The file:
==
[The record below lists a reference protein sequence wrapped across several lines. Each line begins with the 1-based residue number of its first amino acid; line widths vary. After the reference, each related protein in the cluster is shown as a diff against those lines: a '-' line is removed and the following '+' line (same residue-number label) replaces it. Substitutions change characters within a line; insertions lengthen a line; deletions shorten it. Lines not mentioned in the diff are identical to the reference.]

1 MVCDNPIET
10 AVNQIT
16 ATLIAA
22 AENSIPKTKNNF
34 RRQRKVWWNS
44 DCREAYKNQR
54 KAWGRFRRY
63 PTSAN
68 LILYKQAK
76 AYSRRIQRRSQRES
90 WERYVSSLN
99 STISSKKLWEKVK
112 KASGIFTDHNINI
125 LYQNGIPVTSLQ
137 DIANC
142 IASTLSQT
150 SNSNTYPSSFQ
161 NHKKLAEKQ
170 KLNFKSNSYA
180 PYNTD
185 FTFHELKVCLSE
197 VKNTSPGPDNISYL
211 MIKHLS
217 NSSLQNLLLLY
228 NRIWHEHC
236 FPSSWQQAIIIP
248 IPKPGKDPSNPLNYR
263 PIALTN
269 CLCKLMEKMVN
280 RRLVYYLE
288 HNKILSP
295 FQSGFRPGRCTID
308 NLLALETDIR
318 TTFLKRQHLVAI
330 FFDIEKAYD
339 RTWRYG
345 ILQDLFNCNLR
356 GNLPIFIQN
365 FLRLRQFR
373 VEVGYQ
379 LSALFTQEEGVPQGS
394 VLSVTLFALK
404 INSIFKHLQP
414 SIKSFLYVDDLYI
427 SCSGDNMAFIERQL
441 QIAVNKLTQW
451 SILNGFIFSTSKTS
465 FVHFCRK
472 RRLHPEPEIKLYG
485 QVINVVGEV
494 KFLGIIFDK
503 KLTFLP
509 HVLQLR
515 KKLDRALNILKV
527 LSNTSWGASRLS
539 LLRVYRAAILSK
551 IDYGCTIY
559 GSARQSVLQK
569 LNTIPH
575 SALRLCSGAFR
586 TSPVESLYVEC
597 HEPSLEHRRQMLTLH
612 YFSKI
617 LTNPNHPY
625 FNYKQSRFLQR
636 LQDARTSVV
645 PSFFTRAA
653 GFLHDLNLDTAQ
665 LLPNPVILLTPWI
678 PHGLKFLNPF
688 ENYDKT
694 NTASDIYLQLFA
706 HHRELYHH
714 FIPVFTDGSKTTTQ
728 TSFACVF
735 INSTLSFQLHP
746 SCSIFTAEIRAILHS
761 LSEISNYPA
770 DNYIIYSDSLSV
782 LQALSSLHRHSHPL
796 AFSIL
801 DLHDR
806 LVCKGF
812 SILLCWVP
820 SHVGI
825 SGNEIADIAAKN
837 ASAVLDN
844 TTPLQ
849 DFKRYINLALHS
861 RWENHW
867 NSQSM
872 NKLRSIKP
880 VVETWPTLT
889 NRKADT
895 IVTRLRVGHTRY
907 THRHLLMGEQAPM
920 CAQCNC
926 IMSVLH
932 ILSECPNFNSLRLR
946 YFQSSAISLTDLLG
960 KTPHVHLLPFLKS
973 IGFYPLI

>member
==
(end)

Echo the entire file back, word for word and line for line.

[The record below lists a reference protein sequence wrapped across several lines. Each line begins with the 1-based residue number of its first amino acid; line widths vary. After the reference, each related protein in the cluster is shown as a diff against those lines: a '-' line is removed and the following '+' line (same residue-number label) replaces it. Substitutions change characters within a line; insertions lengthen a line; deletions shorten it. Lines not mentioned in the diff are identical to the reference.]

1 MVCDNPIET
10 AVNQIT
16 ATLIAA
22 AENSIPKTKNNF
34 RRQRKVWWNS
44 DCREAYKNQR
54 KAWGRFRRY
63 PTSAN
68 LILYKQAK
76 AYSRRIQRRSQRES
90 WERYVSSLN
99 STISSKKLWEKVK
112 KASGIFTDHNINI
125 LYQNGIPVTSLQ
137 DIANC
142 IASTLSQT
150 SNSNTYPSSFQ
161 NHKKLAEKQ
170 KLNFKSNSYA
180 PYNTD
185 FTFHELKVCLSE
197 VKNTSPGPDNISYL
211 MIKHLS
217 NSSLQNLLLLY
228 NRIWHEHC
236 FPSSWQQAIIIP
248 IPKPGKDPSNPLNYR
263 PIALTN
269 CLCKLMEKMVN
280 RRLVYYLE
288 HNKILSP
295 FQSGFRPGRCTID
308 NLLALETDIR
318 TTFLKRQHLVAI
330 FFDIEKAYD
339 RTWRYG
345 ILQDLFNCNLR
356 GNLPIFIQN
365 FLRLRQFR
373 VEVGYQ
379 LSALFTQEEGVPQGS
394 VLSVTLFALK
404 INSIFKHLQP
414 SIKSFLYVDDLYI
427 SCSGDNMAFIERQL
441 QIAVNKLTQW
451 SILNGFIFSTSKTS
465 FVHFCRK
472 RRLHPEPEIKLYG
485 QVINVVGEV
494 KFLGIIFDK
503 KLTFLP
509 HVLQLR
515 KKLDRALNILKV
527 LSNTSWGASRLS
539 LLRVYRAAILSK
551 IDYGCTIY
559 GSARQSVLQK
569 LNTIPH
575 SALRLCSGAFR
586 TSPVESLYVEC
597 HEPSLEHRRQMLTLH
612 YFSKI
617 LTNPNHPY
625 FNYKQSRFLQR
636 LQDARTSVV
645 PSFFTRAA
653 GFLHDLNLDTAQ
665 LLPNPVILLTPWI
678 PHGLKFLNPF
688 ENYDKT
694 NTASDIYLQLFA
706 HHRELYHH
714 FIPVFTDGSKTTTQ
728 TSFACVF
735 INSTLSFQLHP
746 SCSIFTAEIRAILHS
761 LSEISNYPA
770 DNYIIYSDSLSV
782 LQALSSLHRHSHPL
796 AFSIL
801 DLHDR
806 LVCKGF
812 SILLCWVP
820 SHVGI
825 SGNEIADIAAKN
837 ASAVLDN
844 TTPLQ
849 DFKRYINLALHS
861 RWENHW
867 NSQSM
872 NKLRSIKP
880 VVETWPTLT
889 NRKADT
895 IVTRLRVGHTRY
907 THRHLLMGEQAPM
920 CAQCNC
926 IMSVLH
932 ILSECPNFNSLRLR
946 YFQSSAISLTDLLG
960 KTPHVHLLPFLKS
973 IGFYPLI

>member